A Roman Catholic, who seems to be a "father," wants me to consider the possibility that God didn't really mean for us to take the teaching of Christ literally:

Matthew 23:9 And call no man your father upon the earth: for one is your Father, which is in heaven.

So, I thought you would like to see how the Alexandrian Club jumps the broom stick of pagan Mother Gooseology.


Subj: call no man father
From: TMcDonald@nccbuscc.org (Tim McDonald)
To: steve@balaams-ass.com

Steve, I happened on to your website this afternoon while browsing. I find you site very professionally done, but I must admit that I have a little difficulty with the content, particularly regarding "His hellishness." A rather unflattering monicker for the Holy "Father," which brings me to my point. I read your article regarding Mt. 23:9, "Call no man father," and I would like to makes several points on behalf of the Whores.

First, the Bible as a whole continually uses the term "father" in referring to, well, to someone's father. This would seem to fall under the injunction to call "no man" father, and, therefore, many of our Biblical saints would have their sins immortalized in Scripture, while defending Scripture.

Even when others use the term father in the presence of Jesus, he does not rebuke him (Mt. 8:21)

What are we to do with the commandment which tells us to honor our "Father" and mother? Are we to honor him without calling him "Father".  If so, what difference does using the term make? Isn't the REALITY of faither more significant than the use of a particular term? What would God simply not wish us to use the term "father"?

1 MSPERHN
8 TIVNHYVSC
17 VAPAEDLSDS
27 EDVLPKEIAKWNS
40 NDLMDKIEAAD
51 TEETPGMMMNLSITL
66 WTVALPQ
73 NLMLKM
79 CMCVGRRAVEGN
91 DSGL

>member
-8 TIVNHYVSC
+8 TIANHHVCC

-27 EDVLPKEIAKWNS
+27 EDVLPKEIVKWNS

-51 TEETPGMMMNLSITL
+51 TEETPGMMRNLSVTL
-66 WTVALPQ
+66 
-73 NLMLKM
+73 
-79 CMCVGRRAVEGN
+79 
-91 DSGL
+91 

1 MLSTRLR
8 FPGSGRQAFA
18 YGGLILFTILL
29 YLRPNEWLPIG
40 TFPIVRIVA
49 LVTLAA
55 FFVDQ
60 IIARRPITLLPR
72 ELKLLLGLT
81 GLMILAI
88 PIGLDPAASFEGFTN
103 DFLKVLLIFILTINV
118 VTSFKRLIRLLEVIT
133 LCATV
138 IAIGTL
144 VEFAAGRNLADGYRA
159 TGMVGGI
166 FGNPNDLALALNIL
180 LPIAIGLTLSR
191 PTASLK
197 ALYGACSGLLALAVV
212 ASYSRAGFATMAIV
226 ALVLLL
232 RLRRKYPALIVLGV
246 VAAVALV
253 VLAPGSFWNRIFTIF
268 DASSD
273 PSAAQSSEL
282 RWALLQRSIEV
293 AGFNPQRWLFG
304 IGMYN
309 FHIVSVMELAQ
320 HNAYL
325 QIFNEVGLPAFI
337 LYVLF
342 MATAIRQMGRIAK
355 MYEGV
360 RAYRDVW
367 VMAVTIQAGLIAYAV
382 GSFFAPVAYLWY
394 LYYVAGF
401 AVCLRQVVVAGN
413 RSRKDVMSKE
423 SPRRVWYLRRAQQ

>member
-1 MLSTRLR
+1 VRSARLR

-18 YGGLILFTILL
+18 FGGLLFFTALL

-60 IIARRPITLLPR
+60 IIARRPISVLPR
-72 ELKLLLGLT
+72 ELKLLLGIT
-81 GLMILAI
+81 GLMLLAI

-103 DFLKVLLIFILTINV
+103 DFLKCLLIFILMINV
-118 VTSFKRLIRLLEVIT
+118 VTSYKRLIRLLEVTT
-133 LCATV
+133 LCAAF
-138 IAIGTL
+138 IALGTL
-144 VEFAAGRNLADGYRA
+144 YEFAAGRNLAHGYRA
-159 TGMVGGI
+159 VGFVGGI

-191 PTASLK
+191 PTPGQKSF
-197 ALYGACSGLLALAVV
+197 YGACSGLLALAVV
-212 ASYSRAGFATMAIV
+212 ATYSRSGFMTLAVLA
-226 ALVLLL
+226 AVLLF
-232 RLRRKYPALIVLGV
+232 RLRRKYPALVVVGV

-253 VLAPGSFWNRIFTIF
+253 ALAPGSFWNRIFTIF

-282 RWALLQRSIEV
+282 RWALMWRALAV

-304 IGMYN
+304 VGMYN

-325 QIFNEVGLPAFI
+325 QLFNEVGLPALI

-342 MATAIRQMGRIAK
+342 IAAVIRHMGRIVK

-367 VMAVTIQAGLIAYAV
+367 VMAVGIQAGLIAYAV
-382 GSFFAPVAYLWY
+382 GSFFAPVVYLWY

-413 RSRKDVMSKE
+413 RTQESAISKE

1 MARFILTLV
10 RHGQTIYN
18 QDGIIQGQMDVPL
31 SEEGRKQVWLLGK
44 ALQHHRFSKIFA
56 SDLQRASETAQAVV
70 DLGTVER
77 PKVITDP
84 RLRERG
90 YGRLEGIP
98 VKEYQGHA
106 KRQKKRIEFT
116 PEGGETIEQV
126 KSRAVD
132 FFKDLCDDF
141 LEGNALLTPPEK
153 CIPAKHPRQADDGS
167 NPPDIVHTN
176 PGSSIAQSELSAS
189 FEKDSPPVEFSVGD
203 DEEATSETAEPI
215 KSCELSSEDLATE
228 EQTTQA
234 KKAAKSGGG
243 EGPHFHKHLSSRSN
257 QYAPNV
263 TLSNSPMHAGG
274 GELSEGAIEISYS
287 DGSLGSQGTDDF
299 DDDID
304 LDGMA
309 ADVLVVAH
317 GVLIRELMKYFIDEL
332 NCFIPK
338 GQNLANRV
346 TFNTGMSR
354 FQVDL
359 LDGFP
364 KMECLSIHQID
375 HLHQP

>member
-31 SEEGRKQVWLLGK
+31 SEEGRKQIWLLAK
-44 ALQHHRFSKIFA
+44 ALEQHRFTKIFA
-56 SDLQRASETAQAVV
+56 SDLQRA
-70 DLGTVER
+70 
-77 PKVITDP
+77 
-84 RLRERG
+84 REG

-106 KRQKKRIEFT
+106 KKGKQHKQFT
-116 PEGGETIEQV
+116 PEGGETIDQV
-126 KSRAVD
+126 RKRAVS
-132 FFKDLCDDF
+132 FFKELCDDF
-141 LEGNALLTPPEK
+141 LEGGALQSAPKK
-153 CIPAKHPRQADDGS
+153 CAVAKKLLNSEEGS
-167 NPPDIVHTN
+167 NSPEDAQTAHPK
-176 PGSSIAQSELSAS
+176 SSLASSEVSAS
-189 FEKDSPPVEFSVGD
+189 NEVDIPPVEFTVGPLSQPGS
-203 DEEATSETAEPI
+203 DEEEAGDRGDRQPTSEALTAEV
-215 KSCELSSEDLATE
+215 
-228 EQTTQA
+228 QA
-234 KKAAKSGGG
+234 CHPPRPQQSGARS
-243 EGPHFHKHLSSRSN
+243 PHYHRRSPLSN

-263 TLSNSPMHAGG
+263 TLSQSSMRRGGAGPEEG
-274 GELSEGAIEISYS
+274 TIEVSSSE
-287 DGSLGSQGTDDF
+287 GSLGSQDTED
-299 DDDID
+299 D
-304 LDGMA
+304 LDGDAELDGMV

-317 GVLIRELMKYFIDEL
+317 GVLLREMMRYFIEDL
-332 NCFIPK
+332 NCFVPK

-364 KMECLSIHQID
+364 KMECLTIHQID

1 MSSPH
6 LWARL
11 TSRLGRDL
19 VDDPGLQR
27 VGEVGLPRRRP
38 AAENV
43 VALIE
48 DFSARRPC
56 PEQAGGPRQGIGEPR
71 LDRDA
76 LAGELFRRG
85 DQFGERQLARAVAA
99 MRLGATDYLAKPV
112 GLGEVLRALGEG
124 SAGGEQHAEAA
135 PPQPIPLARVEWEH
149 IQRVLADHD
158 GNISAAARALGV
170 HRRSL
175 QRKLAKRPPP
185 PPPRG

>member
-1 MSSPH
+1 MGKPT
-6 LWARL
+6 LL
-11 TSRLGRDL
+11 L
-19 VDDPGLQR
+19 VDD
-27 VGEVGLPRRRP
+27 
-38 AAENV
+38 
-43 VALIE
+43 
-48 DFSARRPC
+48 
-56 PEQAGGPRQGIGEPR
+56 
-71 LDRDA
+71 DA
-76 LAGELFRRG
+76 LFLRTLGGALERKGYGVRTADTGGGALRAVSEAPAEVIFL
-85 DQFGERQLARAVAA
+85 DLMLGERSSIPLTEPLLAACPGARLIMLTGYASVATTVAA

It seems that it is not the use of the term as denoting a purely biological relationship of paternity that is important, but the use of the term father as denoting "he whom one follows," in a paternity of faith. Matthew's context is an excoriation of the scribes and Pharisees, who call Abraham their father (Jn 8:53; Rom 4: 11-18), Rom 7:32). The reference is clearly to a fatherhood of faith, supplanting Jesus with human traditions they ascribe to Abraham and Moses. This is shown when Jesus condemns them for "doing the works of their father", i.e. Satan.  (Yes, I realize that this is exactly what you think us Roman streetwalkers do when we claim the Holy Father as our emissary from Christ, but we can debate the Pope's authority later, if you wish).

The fact that the priest in Judges is a nasty example of a priest has no relevance to the fact that he is called to be a "father and priest" to them.   One might as well say that pizza is immoral because someone ate it while murdering his victim; it would have the same connection and logic, which is, none.

Paul himself states that "I became your father in Christ Jesus through the Gospel" (1 Cor 4:15).

John greets his readers with "I am writing to you fathers" (1 Jn 2:131-4)

Again Paul writes how "as a child with his father he served along with me" (Phil 2:2) and "we treated each one of you as a father treats his children" (1 Thes 2:11)

Timothy himself not only does not condemn references to fathers, but advises: "Do not rebuke and older man, but appeal to him as a father" (1 Tim 5:1)

In Hebrews we find another use: "For what son is there whome his father does not discipline" (Heb 12:7)

As for your desire "not to give you any slack" about idolatry, I will admit that there are people in the Catholic Church who are idolaters. I would also claim that there are people in ANY denomination who are idolaters.  So what? The Catholic Church condemns idolatry; the fact that people idolize anyway does not effect what the Church teaches.

I look forward to your response.

Pax Christi,

Tim McDonald